Could COVID-19 be a step backwards for digital education?

Digital education in all its variants – from e-learning programmes to massive open online courses (MOOCs) – has been built on the premise that the academy can extend its influence beyond the walls of an institution.

Like distance education, digital education is based on a desire to widen access to education, a goal which at first sight has been made more achievable through the development of the internet and the emergence of the web. Even though many on-campus universities have meddled in this sub-field of education provision, the majority have done so to capitalise on or establish their reputation within a global arena.

This has led to the conflation of education goals with marketisation imperatives, as evidenced, for example, by higher education institutions’ increased involvement in MOOCs. It would therefore be fair to assert that on-campus universities’ interest in online education has been driven more by a wish to explore new markets than it has by pedagogical innovation.

This approach has had an impact on the strategies put in place to ameliorate the impact on higher education of the recent global health crisis, but perhaps not in the ways one would expect.

Innovation, but not in digital education

Before the pandemic, apart from universities specialised in distance education, on-campus universities had not given digital education the sustained attention many had anticipated despite an increase in policy guidance in this area, as exemplified by the continuous investment of the European Commission in a digitally literate society, Jisc’s focus on digital capabilities or UNESCO’s goals for a sustainable and equitable global education system.

The same cannot be said for institutions’ appetite for technological innovation, epitomised by investments in smart buildings, state-of-the-art technology and high-tech labs. Higher education institutions have shown a special inclination for the kind of innovations that extend their status, deeming pedagogical developments somehow peripheral to such strategies.

Add to that a dominant line of digital education inquiry that tends to either romanticise or polarise digital education debates and we can start to see why the exploration of critical issues that technological developments bring to education is often missing.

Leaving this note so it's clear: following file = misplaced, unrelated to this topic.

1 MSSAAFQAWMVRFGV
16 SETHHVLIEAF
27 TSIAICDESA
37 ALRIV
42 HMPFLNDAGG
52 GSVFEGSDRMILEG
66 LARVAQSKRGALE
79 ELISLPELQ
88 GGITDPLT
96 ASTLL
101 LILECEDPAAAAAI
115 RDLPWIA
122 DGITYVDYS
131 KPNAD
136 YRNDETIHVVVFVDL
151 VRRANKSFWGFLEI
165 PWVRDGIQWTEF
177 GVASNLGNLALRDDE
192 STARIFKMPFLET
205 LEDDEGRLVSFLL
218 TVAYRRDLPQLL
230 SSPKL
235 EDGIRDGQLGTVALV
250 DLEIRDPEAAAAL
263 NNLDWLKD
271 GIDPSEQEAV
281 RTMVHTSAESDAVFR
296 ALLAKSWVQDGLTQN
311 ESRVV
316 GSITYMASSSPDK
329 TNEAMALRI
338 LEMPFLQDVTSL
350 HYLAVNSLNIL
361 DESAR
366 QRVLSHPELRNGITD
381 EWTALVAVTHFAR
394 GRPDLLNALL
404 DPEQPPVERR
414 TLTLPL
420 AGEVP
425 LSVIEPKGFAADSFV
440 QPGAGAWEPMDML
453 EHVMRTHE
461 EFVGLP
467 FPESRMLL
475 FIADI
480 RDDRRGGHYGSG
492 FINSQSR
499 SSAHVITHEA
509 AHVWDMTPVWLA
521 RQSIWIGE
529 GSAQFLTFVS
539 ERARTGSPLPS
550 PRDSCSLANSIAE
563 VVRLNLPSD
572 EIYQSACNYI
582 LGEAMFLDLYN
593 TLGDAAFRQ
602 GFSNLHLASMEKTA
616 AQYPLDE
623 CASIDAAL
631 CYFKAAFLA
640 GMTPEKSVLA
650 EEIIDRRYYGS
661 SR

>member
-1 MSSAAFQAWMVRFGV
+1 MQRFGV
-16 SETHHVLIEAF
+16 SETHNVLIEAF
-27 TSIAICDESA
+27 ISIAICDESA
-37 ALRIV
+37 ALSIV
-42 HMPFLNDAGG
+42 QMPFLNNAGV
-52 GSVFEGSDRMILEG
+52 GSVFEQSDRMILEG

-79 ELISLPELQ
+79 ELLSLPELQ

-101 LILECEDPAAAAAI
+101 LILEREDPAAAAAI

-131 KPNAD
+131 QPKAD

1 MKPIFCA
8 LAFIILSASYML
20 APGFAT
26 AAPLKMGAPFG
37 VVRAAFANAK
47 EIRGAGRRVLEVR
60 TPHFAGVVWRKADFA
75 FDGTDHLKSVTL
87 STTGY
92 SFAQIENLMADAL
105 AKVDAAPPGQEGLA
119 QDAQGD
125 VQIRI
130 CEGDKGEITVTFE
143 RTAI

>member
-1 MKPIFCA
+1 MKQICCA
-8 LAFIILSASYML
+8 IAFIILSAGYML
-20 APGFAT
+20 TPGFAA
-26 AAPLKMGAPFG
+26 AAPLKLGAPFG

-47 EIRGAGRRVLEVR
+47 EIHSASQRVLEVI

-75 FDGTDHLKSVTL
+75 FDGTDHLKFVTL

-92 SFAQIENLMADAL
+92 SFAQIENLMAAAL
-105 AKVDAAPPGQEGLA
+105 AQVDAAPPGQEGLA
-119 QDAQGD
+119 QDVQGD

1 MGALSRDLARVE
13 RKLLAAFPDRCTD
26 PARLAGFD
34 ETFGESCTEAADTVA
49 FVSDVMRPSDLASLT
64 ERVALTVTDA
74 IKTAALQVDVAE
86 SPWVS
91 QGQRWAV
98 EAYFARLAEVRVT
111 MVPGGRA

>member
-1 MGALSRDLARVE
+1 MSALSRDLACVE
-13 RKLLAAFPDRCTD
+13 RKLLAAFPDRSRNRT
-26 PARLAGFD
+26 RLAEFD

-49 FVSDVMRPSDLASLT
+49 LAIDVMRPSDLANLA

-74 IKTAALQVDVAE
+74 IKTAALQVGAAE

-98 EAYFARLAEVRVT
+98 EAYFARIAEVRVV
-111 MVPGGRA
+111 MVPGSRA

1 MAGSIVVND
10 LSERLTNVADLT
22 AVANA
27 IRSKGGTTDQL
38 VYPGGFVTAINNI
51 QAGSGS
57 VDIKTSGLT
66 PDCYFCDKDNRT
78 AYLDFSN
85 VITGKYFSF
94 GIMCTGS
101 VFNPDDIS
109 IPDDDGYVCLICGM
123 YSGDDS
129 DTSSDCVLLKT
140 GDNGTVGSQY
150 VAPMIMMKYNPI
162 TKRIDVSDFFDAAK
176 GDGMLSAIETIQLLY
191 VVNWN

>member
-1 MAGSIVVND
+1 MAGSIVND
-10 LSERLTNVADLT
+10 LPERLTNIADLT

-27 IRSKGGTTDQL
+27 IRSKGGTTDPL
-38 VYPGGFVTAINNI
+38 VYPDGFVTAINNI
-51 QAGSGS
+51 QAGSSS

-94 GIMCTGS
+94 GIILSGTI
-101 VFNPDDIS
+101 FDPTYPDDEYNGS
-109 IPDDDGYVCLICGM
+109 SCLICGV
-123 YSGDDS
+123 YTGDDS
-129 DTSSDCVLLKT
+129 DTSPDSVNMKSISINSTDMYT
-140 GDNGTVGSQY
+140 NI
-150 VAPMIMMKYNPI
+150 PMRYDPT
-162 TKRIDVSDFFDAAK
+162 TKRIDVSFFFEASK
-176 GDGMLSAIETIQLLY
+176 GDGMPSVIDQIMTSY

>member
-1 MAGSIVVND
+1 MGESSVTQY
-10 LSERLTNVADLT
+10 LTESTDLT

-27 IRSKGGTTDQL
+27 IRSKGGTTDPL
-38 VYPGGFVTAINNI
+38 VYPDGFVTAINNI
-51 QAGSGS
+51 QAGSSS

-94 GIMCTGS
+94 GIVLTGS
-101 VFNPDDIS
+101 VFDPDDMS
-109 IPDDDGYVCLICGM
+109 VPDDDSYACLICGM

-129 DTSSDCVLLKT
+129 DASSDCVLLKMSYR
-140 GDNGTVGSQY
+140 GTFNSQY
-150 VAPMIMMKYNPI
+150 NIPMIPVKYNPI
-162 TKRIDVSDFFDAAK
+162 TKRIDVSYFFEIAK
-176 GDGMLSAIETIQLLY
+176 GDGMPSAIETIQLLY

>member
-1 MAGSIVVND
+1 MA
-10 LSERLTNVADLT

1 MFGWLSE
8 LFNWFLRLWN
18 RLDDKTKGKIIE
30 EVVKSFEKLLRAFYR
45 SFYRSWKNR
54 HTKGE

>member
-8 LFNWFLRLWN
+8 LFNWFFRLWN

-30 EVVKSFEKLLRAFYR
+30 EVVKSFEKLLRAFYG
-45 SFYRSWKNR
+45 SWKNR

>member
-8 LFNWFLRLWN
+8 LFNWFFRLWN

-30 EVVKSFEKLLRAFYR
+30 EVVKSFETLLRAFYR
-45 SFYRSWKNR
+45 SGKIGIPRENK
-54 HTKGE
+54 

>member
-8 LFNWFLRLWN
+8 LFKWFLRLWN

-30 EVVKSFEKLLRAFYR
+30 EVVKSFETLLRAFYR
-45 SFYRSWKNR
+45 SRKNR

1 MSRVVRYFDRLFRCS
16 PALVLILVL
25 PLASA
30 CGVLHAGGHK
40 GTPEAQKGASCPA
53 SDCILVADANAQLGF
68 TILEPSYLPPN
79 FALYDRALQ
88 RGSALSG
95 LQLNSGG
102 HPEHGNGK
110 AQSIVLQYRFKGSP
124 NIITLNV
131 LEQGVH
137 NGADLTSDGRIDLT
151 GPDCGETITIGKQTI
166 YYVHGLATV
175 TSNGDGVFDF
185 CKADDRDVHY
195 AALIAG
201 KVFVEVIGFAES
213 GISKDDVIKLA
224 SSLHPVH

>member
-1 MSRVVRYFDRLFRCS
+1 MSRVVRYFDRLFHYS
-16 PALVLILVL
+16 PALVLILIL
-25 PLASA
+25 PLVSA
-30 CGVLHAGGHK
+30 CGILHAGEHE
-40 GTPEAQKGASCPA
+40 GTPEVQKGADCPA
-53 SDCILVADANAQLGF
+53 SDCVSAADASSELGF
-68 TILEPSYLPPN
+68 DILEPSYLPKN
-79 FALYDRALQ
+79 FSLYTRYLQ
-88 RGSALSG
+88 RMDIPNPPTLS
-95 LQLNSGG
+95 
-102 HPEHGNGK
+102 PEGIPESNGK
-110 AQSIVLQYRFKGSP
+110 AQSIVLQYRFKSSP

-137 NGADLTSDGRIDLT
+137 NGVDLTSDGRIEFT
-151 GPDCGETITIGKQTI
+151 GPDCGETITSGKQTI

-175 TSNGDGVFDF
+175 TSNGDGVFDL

This has been damaging to the field, especially because this lack of criticality has led to an increased disregard for curriculum design as well as a contempt for the cultural practices that emerge within digital environments – an ironic reality if we consider universities’ rhetoric about connecting students’ learning to the needs of contemporary society.

Yet, it is precisely a lack of localised pedagogical approaches as well as digital cultural knowledge of how the online world works that has led to a less than satisfactory digital education experience overall, as our research on university students’ experiences of higher education during COVID-19 shows. Foregrounding this context therefore becomes crucial to any understanding about on-campus institutions’ approach to digital education during the pandemic.

A failure to understand digital education practice

Based on two separate studies conducted in the United Kingdom and Brazil on the experiences of university students during the pandemic, we have observed that emergency online education was mostly enacted through a content delivery approach, an approach that remained unaltered as the pandemic progressed.

As sophisticated as this content delivery has become, given the technological innovations universities have been quickly able to acquire during this time – including live video lecture facilities, pre-recorded videos or podcasts – this strategy is evidence of a failure in understanding the logic of practice that derives from engagement in digital environments. At the same time, it also reveals a reliance on technological innovations masked as curriculum design solutions.

We propose that the dominant discourse that points to a revitalisation of digital education because of the pandemic is flawed as it lacks a critical and creative pedagogical rationale, a rationale that should mirror the cultural practices of the online world it aims to emulate.